A pterygium condition of your eye is when a lump of tissue develops into a triangular shape and it generally grows from your eye’s conjunctiva onto your eye’s cornea. It may occur in one or both of your eyes and it will normally form in the area next to the nose.
In the past, there was a debate about which approach would be the best option for pterygium surgeries, and whether doctors had to use fibrin glue or sutures to do conjunctival grafts. Both of these procedures had their advantages and disadvantages in terms of factors such as recurrence, cosmetics, surgical time and postoperative complications.
However, there is now a new procedure where doctors use the blood of a patient to fix this condition. Though it’s not yet been tested by a controlled randomized trial, most of the earlier results suggest that it can reshape this debate altogether.
The difference between sutures and glue
Auto-grafts of the conjunctival by using the suturing procedure is generally rated the gold standard. Additionally, these grafts are very stable and also its recurrence rate of about fifteen percent is a plus point. Though, its cosmetic results were only acceptable and not really good.
On the negative side, this surgery in itself may take thirty to forty minutes, as well as having problems that are suture-related. These can include granuloma formation, chronic inflammations, and postoperative discomfort.
Doctors have used fibrin glue in different surgical procedures such as corneal perforation closures and corneal lamellar grafting. Lately, they also use it for suture-free conjunctival auto-grafts which offer a significant improvement.
The fibrin glue is simpler and faster and works nearly every time. The time for surgery is cut closely to half the time of a sutured procedure, and most patients have reported less discomfort and postoperative pain.
Except for the fact that fibrin glue cost more as what sutures do, it’s also difficult to obtain in certain countries. Because the glue is a product that is blood-derived, it might carry a risk for potential transmission of prion and viral diseases. These risks are basically theoretical, although, it can be a big issue and more importantly there might be a risk of dehiscence.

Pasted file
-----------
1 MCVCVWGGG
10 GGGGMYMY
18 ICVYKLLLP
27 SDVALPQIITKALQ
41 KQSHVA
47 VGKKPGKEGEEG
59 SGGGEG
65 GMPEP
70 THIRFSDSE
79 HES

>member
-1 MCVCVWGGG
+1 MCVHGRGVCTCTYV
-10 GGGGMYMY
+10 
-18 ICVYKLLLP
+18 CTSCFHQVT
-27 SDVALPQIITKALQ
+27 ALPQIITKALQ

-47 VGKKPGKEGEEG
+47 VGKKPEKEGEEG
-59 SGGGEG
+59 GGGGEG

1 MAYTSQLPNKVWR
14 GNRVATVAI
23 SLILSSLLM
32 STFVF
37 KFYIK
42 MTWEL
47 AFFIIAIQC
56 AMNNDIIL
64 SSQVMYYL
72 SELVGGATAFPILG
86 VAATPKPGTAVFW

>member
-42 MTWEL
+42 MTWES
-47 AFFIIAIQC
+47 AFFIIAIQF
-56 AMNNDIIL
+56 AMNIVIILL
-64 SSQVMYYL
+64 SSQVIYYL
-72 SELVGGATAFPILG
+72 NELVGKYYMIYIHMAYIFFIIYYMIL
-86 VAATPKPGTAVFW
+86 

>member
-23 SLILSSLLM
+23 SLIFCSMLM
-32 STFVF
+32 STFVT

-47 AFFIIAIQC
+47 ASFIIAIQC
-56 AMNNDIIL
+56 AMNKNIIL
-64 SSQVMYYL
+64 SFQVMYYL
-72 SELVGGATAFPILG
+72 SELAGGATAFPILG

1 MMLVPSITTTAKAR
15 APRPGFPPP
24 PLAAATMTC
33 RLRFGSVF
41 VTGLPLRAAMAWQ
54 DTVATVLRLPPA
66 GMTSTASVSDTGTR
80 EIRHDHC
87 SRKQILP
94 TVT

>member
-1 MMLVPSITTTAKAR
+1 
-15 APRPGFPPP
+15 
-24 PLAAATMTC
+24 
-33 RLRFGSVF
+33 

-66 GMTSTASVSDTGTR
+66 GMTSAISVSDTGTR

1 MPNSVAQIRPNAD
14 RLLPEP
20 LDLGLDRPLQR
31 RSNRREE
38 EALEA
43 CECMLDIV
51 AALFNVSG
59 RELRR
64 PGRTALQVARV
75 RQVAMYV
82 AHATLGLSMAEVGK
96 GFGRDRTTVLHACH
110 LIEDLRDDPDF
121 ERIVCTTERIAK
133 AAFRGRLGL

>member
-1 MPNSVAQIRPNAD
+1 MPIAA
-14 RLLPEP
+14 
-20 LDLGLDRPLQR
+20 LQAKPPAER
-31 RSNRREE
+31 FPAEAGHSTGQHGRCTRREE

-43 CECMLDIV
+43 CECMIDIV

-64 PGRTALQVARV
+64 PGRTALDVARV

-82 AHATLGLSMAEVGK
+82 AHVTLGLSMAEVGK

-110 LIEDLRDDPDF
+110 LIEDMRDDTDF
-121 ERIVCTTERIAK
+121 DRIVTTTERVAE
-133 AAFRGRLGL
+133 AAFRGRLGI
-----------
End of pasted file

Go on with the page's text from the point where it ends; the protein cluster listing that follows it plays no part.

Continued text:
The new procedure with no glue or sutures
The newest procedure is a graft auto-blood fixation, which is a technique that is also called glue and suture-free autologous graft. Problems, discomforts, and costs related to the other two procedures can be avoided with this new procedure. Except for the fact that an autologous blood procedure is natural, it has no associated risks or extra cost, and it will overcome any postoperative irritations that patients might experience to a huge degree.
In this procedure, after the surgeon removes the pterygium, as well as associated conjunctivas, he/she will allow a very slim layer of blood clotting to form on the area that is bare. Any extra bleeding can be stopped by using a surgical tampon directly. After this, a slim conjunctival Tenon-free auto-graft, either with inclusion or without some limbal stem cells will form.
Once the graft is properly aligned, it’s placed in the area that is bare over the layer of blood. With forceps, the doctor will hold the edges in place, normally for about 3 – 5 minutes in order to have enough time for the graft fixation to take place.
Certain factors to be considered
Like any procedure that is new, auto-blood fixation grafting involves some learning curves. Although, this procedure probably is less challenging as what glue or sutures are.
Selection of patients
Any patients that use certain blood thinners or aspirin regularly, or when they suffer from a condition of coagulation deficiency factors, won’t be candidates for undergoing auto-blood fixation grafting.
The risk of developing dehiscence
One of the disadvantages might be a graft loss risk immediately in the period of postoperative. However, once a graft stays in its place for a time period between twenty-four to forty-eight hours, it will stick around. In a case study that involves sixty-three patients over the period of one year, not one lost its graft.
A risk of any recurrence
The risk factor for recurrence is very low if the procedure is performed properly. Among fifty test subjects that received a procedure of auto-blood grafting, not one experienced any recurrence over a timeline of 4 years.